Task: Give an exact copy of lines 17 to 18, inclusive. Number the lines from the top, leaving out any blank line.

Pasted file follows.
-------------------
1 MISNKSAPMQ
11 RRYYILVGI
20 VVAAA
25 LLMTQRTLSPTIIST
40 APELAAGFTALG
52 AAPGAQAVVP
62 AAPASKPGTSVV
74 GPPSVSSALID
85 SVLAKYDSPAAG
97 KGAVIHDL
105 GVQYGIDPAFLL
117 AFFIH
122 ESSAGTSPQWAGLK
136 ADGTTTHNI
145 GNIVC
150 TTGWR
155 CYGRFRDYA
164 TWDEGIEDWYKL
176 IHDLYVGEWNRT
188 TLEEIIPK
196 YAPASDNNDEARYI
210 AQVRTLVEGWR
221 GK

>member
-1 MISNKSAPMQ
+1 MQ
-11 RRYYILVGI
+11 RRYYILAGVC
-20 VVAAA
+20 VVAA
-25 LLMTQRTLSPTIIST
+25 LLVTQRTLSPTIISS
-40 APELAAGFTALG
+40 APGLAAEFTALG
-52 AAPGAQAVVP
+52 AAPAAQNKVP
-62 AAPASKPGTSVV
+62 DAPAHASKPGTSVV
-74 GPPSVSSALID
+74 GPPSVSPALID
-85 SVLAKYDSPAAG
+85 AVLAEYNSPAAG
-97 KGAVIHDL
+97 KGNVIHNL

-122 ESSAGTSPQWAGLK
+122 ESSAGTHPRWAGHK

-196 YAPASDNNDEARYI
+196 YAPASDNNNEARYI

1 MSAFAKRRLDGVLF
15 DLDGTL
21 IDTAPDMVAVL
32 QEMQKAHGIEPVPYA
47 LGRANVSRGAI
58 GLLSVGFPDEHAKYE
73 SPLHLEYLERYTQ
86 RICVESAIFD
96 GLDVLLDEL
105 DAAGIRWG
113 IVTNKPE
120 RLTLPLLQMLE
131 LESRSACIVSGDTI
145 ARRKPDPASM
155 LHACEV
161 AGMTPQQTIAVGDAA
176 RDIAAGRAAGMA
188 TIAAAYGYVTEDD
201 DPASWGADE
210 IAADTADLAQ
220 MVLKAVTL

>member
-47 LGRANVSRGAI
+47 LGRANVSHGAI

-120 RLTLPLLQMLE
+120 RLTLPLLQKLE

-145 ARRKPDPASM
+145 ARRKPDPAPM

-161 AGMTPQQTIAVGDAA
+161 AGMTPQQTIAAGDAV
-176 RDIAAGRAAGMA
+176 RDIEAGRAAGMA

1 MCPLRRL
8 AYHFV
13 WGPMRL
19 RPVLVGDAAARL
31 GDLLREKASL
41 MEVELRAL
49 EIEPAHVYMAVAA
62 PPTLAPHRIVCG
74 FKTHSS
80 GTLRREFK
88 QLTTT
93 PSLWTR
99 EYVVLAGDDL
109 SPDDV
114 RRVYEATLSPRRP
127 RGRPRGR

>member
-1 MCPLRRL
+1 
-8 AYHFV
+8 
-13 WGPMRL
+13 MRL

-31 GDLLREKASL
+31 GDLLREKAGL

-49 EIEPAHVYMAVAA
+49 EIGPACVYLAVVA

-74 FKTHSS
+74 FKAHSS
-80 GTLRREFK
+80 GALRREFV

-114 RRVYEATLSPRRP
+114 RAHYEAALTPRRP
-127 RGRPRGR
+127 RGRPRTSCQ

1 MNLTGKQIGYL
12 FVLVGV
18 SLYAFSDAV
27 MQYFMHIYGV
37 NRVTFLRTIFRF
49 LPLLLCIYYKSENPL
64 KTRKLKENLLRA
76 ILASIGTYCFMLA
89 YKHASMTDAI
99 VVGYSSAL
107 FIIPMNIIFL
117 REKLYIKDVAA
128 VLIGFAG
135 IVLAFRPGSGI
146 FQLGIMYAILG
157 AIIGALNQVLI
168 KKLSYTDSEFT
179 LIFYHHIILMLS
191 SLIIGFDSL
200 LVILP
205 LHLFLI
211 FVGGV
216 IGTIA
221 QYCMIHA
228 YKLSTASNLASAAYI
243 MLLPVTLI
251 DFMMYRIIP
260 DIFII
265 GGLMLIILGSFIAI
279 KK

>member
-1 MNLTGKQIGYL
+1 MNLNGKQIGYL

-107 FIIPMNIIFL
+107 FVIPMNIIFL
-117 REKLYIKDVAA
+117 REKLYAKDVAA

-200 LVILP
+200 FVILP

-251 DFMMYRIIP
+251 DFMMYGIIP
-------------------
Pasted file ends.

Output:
155 CYGRFRDYA
164 TWDEGIEDWYKL